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Richard Adelbert Lipsius

From Wikipedia, the free encyclopedia

Richard Adelbert Lipsius
Richard Adelbert Lipsius

Richard Adelbert Lipsius (February 14, 1830, Gera, Thuringia – August 19, 1892, Jena, Thuringia) was a distinguished German Protestant theologian.[1]

Biography

Richard Adelbert Lipsius was the son of K. H. A. Lipsius (d. 1861), who was rector of the school of St. Thomas at Leipzig, was born at Gera on the 14 February 1830. He studied at Leipzig, and eventually (1871) settled at Jena as professor ordinaries. He helped to found the "Evangelical Protestant Missionary Union" and the "Evangelical Alliance", and from 1874 took an active part in their management. He died at Jena on 19 August 1892.[2]

Works

Lipsius wrote principally on dogmatics and the history of early Christianity from a liberal and critical standpoint. A Neo-Kantian, he was to some extent an opponent of Albrecht Ritschl, demanding[2]

a connected and consistent theory of the universe, which shall comprehend the entire realm of our experience as a whole. He rejects the doctrine of dualism in a truth, one division of which would be confined to "judgments of value", and be unconnected with our theoretical knowledge of the external world. The possibility of combining the results of our scientific knowledge with the declarations of our ethico-religious experience, so as to form a consistent philosophy, is based, according to Lipsius, upon the unity of the personal ego, which on the one hand knows the world scientifically, and on the other regards it as the means of realizing the ethico-religious object of its life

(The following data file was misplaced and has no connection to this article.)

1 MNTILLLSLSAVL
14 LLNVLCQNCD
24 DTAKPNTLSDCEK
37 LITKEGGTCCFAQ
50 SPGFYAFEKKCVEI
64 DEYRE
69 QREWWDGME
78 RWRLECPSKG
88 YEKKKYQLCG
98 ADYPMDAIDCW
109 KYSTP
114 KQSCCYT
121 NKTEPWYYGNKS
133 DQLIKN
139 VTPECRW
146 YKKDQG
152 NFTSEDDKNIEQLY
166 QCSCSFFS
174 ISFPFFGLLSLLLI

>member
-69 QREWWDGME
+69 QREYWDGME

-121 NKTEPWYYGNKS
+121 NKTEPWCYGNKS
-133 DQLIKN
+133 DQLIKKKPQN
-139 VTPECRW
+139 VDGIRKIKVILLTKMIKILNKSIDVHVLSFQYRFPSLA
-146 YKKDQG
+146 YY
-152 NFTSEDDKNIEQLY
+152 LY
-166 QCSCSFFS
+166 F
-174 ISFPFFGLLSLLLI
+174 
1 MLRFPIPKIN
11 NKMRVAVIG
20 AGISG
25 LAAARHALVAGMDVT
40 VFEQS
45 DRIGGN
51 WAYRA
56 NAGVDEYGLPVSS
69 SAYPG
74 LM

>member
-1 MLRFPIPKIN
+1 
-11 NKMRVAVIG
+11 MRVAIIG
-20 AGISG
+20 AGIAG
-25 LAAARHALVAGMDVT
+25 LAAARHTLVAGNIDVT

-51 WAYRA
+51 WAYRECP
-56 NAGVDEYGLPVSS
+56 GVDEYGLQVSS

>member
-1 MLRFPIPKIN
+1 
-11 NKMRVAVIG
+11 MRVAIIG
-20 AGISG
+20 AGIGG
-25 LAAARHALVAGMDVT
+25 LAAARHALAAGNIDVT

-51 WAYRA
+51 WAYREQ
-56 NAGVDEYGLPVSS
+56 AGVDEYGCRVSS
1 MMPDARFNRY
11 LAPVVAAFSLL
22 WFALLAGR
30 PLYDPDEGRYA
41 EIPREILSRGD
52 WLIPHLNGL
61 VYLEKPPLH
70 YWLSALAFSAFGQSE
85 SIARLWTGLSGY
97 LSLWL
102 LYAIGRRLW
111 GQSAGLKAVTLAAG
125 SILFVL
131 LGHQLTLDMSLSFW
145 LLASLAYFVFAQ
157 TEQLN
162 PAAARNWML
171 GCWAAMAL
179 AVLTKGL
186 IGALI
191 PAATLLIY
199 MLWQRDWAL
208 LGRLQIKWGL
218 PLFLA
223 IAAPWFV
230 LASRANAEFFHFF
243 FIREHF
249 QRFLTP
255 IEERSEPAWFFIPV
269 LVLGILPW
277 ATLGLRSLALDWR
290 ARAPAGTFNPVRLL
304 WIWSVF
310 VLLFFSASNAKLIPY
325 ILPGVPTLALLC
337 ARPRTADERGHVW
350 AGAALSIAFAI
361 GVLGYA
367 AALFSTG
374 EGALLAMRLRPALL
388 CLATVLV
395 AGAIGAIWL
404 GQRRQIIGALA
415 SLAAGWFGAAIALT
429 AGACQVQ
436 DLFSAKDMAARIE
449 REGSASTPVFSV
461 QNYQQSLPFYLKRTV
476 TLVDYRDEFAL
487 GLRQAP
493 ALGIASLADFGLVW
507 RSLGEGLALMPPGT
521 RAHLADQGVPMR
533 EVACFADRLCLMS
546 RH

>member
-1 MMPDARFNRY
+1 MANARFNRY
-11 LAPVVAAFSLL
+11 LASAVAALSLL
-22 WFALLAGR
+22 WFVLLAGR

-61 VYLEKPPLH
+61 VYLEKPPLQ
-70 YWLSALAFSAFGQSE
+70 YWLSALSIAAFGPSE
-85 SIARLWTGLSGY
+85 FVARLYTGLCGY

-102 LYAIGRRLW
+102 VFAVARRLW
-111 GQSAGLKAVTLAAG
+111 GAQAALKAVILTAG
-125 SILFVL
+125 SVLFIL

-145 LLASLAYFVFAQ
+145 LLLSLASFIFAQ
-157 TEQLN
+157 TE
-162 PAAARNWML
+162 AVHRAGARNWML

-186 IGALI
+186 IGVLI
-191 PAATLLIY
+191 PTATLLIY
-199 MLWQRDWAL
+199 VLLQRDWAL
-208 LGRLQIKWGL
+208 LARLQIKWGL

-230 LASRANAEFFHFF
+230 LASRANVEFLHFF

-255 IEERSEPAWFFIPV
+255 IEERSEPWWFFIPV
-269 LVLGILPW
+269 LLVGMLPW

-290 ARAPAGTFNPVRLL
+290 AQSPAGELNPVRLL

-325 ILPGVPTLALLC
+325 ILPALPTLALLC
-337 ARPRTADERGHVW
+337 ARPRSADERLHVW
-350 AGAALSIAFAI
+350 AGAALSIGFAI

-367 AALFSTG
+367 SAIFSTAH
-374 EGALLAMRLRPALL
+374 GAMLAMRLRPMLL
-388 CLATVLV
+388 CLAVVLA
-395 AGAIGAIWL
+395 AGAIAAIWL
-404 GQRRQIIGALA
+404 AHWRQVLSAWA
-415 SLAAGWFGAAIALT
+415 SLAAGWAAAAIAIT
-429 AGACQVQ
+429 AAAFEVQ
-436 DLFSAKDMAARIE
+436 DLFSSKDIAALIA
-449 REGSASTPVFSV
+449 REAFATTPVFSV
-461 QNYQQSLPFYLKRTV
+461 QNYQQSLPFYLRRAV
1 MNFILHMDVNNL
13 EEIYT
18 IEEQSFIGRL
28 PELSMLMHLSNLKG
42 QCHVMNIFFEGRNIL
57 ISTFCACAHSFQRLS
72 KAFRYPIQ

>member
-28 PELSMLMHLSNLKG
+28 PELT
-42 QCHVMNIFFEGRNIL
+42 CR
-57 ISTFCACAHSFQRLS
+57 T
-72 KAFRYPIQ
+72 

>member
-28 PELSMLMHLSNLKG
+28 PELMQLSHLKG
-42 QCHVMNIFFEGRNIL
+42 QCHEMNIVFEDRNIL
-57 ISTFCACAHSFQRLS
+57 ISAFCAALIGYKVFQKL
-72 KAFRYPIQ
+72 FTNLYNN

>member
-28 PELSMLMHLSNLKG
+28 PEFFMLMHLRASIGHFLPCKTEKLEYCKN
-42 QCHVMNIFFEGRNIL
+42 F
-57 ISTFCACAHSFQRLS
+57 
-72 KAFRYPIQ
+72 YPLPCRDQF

This, in part, is Lipsius's attitude in Philosophie und Religion (1885). In his Lehrbuch der evangelisch-protestantischen Dogmatik (1876; 3rd ed., 1893) he deals in detail with the doctrines of "God", "Christ", "Justification" and the "Church".[2] Herausgeber:

From 1875 Lipsius assisted Karl August von Hase (1800-1890), Otto Pfleiderer (1839-1908) and Eberhard Schrader (1836-1908) in editing Jahrbücher für protestantische Theologie, and from 1885 until 1891 he edited the Theologische Jahresbericht.[2]

His other works include:

  • Die Pilatusakten (1871, new ed., 1886)[2]
  • Dogmatische Beiträge (1878)[2]
  • Die Quellen der ältesten Ketzergeschichte (1875)[2]
  • Zur Quellenkritik des Epiphanios. Wien, Braumueller, (1865)
  • Die apokryphen Apostelgeschichten (1883-1890)[2]
  • Hauptpunkte der christl. Glaubenslehre im Umriss dargestellt (1889)[2]
  • and commentaries on the Epistles to the Galatians, Romans and Philippians in H.J. Holtzmann's Handkommentar zum Neuen Testament (1891-1892)[2]

Notes

  1. ^ Wood 1907.
  2. ^ a b c d e f g h i j k Chisholm 1911, p. 743.

References

  • Public Domain
     This article incorporates text from a publication now in the public domainChisholm, Hugh, ed. (1911). "Lipsius, Richard Adelbert". Encyclopædia Britannica. 16 (11th ed.). Cambridge University Press. p. 743.
  •  This article incorporates text from a publication now in the public domainWood, James, ed. (1907). "Lipsius, Richard Adelbert". The Nuttall Encyclopædia. London and New York: Frederick Warne.

Further reading

External links

This page was last edited on 18 November 2018, at 03:56
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